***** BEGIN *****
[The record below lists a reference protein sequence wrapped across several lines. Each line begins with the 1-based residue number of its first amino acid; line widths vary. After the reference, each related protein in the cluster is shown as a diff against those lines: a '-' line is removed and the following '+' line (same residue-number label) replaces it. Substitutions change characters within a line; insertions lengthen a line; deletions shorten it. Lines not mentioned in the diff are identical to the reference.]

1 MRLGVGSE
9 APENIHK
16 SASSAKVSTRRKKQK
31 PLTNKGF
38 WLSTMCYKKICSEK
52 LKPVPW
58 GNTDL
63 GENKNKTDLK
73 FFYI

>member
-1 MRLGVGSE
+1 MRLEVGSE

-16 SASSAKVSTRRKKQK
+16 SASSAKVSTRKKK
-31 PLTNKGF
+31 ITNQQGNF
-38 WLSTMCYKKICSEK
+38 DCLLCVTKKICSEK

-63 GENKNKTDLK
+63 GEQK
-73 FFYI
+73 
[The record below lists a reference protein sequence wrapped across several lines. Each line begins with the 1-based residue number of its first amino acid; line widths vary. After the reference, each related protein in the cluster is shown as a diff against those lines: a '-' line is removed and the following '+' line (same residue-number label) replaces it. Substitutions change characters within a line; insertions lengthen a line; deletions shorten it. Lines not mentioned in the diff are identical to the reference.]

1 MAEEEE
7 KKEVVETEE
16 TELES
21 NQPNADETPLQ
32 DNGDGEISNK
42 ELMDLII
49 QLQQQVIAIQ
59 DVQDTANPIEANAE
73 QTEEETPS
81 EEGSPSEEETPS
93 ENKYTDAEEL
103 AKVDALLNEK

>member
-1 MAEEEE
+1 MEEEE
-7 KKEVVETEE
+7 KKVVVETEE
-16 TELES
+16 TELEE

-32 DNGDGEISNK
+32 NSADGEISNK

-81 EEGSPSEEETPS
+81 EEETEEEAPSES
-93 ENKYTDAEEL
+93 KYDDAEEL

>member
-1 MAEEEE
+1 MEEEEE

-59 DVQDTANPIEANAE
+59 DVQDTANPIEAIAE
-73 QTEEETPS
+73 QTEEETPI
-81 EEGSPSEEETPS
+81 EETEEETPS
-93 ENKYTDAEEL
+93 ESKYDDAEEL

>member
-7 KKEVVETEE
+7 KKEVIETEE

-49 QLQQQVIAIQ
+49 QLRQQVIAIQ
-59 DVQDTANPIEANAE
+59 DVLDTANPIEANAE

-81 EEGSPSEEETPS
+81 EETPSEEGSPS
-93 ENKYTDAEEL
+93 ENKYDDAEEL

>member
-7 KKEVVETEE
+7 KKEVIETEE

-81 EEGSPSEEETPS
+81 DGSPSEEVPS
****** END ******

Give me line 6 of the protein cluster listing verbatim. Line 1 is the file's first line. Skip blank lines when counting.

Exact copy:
38 WLSTMCYKKICSEK